If you buy health food, show concern for the environment, and meditate or do yoga, you're not just green, granola, or purple—you're also a member of the Lifestyles of Health and Sustainability (LOHAS) demographic. Though we've been breathing deeply and eating organic for decades, it was only in 1996 that marketing guru Paul Ray identified us as a growing, influential group, initially labeling us "cultural creatives" or "conscious consumers." Now they say we're 36 million strong; we're men and women of all ages who spend around $230 billion a year on everything related to health, the environment, personal growth, alternative spirituality, social justice, and sustainable living.
Like the label or not, LOHAS people, or Lohasians, are putting monetary pressure on corporations to do the right thing: care for the planet, use less toxic ingredients, and create just social policy. Though I've been a card-carrying Lohasian for ages, this year I attended my first LOHAS conference, in its 10th year, catching speakers who included Steve Case, Paul Ray, and other "green" players. I heard again and again that the LOHAS movement has reached a "tipping point" (and so, apparently has the term "tipping point"). More people than ever are buying hybrid cars, eating organic, and consulting natural medicine. Yet planetary devastation continues unabated; wars rage. As Ray said, "Things are getting better and better and worse and worse faster and faster." At the LOHAS conference in Santa Monica (April 26-28, 2006) I found out what's going on behind the scenes of those striving for—and marketing—"better and better" on your behalf. Turns out there's a lot of passion, action, and a Joan Baez-led drum circle. My journal is below.
Wednesday, April 26, 2006
1:30 pm: A Pre-Conference Stroll: Ashes & Snow in the Sand
Almost immediately I hit the vast beach and head toward the Santa Monica pier. I see a huge warehouse ahead. Only here for a few months, it holds Gregory Colbert's Ashes & Snow; exhibit, a "nomadic" show of spiritual, sepia-toned photos of children praying, resting, and reading with elephants, eagles, and other wild animals. The gallery itself is made of recycled, sustainable materials—metal shipping containers and hardy cardboard. Inside the dim, cavernous, temple-like space, vaulted ceilings peak in seemingly sacred triangles; photos are suspended over river rocks. Ancient-sounding music murmurs.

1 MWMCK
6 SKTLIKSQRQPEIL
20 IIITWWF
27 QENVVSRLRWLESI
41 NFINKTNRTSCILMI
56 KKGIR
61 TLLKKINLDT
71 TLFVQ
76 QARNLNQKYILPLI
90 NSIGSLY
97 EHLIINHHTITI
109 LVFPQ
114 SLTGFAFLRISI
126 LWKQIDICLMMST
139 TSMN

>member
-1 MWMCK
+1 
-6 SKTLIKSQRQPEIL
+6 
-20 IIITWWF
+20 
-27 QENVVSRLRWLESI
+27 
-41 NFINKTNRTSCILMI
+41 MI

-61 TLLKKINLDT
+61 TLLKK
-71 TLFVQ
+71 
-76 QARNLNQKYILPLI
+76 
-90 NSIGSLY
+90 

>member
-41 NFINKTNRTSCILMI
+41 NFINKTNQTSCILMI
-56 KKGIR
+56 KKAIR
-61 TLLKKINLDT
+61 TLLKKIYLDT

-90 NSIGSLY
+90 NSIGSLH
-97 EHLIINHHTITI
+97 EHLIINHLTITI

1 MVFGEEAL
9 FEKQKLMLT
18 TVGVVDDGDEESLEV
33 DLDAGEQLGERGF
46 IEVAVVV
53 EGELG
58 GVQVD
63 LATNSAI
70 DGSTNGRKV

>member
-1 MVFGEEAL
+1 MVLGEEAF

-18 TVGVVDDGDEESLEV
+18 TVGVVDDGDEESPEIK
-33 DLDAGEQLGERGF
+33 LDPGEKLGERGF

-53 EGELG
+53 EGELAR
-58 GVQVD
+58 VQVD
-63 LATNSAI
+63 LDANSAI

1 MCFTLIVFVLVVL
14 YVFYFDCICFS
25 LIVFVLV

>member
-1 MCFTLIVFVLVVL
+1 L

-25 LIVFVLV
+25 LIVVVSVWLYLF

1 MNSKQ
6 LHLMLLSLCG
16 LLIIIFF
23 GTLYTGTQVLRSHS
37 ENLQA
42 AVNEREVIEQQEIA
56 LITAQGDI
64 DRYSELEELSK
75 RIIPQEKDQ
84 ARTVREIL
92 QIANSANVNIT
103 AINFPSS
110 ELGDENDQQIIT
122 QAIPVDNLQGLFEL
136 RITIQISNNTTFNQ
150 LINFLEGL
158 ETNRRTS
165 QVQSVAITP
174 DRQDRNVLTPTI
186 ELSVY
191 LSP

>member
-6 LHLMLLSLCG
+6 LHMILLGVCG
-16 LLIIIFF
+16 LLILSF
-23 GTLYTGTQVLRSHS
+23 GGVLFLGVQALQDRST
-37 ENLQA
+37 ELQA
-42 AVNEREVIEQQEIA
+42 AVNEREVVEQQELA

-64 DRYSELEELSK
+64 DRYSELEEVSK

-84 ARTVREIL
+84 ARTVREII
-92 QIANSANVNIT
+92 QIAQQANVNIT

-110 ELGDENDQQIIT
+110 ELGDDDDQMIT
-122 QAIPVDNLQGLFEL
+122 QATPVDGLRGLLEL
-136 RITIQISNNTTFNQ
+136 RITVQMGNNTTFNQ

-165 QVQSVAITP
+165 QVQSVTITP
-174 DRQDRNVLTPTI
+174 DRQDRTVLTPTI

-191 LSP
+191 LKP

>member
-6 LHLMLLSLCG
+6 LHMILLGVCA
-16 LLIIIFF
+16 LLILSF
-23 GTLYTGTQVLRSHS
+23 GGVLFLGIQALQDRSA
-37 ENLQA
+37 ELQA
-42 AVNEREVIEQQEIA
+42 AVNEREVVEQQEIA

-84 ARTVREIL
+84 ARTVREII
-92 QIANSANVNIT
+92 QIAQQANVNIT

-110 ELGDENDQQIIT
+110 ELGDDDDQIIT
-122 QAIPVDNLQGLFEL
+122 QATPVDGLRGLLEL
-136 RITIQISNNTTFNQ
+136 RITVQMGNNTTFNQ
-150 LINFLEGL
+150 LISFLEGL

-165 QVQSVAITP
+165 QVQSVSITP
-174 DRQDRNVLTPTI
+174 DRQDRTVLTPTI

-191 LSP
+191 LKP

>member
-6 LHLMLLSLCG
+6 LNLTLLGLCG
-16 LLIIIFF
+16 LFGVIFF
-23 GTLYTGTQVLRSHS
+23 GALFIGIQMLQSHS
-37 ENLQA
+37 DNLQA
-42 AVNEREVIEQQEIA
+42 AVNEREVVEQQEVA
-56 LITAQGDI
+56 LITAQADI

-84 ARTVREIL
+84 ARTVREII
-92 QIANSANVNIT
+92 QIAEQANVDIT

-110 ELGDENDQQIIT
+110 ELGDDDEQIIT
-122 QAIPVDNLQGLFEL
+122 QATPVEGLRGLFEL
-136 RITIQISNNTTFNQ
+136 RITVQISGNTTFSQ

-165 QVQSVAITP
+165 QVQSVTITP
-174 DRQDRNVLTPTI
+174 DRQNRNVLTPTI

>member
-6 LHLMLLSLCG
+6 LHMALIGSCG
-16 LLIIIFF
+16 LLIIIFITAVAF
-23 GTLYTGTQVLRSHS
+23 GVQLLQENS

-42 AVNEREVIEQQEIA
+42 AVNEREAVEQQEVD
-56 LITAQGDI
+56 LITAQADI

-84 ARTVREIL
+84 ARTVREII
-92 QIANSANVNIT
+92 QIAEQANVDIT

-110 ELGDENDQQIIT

The photos are intimate, moving, a little heavy-handed, but mostly sad: In each sentient animal eye I see mourning. As if they know what's happening to the Earth, and, unable to watch TV or overeat or shop, they're bearing the knowledge of this sadness unbuffered, as we can't, or won't. I buy a string bracelet at the gift store, whose proceeds (like everything at the exhibit) go to Flying Elephants, an organization that protects nature through art.
Thursday, April 27, 2006
9:00 am: Gearing Up
There's some fierce business card swapping next to organic bouquets, then we fill the incongruous conference ballroom, huge crystal chandeliers above, elaborate wall-to-wall carpet below, and chairs for all 600 attendees. It feels odd, like we should all be outside, barefoot, comfy.
James Rouse, naturopathic Lohasian
9:20 am: "Soft Buddha Eyes"
James Rouse, a naturopath and TV host bounds onto the stage, a blur of white teeth, blue eyes, spiky blondish hair, and tele-riffic enthusiasm.
He thanks us for going on a "trust walk" this morning. He tells us about "people who live heart first," and his desire for "but reduction" (meaning not his tush, but excuses in life). I'm in deep eye-roll mode. But then we stand. We're going to "try a Buddhist practice to help you put your guard down," he says. "Find someone across the table," he instructs, "and look at them for about 10 or 15 seconds with what the Buddhists call soft eyes—kind, compassionate, non-judging." I smile at a woman with long brown hair and big matching eyes. Nervous laughter breaks across the room. "That's a very different beginning to a business meeting, isn't it?"
I feel newly present, joyful, arrived.
*(That's marketing-ese for haute hippies, the Birkenstock set, metrospirituals, treehuggers, urban yogis, trustafarians, and the eco-chic—a.k.a. modern-day bohemians)